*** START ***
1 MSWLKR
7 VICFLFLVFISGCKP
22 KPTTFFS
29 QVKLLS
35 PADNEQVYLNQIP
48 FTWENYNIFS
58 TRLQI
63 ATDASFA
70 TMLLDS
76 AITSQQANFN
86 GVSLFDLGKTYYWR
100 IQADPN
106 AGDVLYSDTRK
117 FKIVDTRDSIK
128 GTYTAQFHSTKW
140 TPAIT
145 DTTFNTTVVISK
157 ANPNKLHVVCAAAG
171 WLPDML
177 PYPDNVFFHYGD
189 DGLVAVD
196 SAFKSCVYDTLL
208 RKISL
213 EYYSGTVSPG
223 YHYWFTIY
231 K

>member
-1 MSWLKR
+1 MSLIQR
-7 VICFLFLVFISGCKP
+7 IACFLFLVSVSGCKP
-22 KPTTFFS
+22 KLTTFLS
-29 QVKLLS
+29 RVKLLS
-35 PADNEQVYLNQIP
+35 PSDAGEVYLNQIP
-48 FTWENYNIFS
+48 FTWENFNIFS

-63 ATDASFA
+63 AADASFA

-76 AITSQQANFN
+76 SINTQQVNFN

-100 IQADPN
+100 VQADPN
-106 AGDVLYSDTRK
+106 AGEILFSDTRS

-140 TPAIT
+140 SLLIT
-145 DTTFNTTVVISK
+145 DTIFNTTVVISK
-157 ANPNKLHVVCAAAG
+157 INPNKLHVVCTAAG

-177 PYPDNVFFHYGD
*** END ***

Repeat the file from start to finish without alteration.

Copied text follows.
1 MSWLKR
7 VICFLFLVFISGCKP
22 KPTTFFS
29 QVKLLS
35 PADNEQVYLNQIP
48 FTWENYNIFS
58 TRLQI
63 ATDASFA
70 TMLLDS
76 AITSQQANFN
86 GVSLFDLGKTYYWR
100 IQADPN
106 AGDVLYSDTRK
117 FKIVDTRDSIK
128 GTYTAQFHSTKW
140 TPAIT
145 DTTFNTTVVISK
157 ANPNKLHVVCAAAG
171 WLPDML
177 PYPDNVFFHYGD
189 DGLVAVD
196 SAFKSCVYDTLL
208 RKISL
213 EYYSGTVSPG
223 YHYWFTIY
231 K

>member
-1 MSWLKR
+1 MSLIQR
-7 VICFLFLVFISGCKP
+7 IACFLFLVSVSGCKP
-22 KPTTFFS
+22 KLTTFLS
-29 QVKLLS
+29 RVKLLS
-35 PADNEQVYLNQIP
+35 PSDAGEVYLNQIP
-48 FTWENYNIFS
+48 FTWENFNIFS

-63 ATDASFA
+63 AADASFA

-76 AITSQQANFN
+76 SINTQQVNFN

-100 IQADPN
+100 VQADPN
-106 AGDVLYSDTRK
+106 AGEILFSDTRS

-140 TPAIT
+140 SLLIT
-145 DTTFNTTVVISK
+145 DTIFNTTVVISK
-157 ANPNKLHVVCAAAG
+157 INPNKLHVVCTAAG

-177 PYPDNVFFHYGD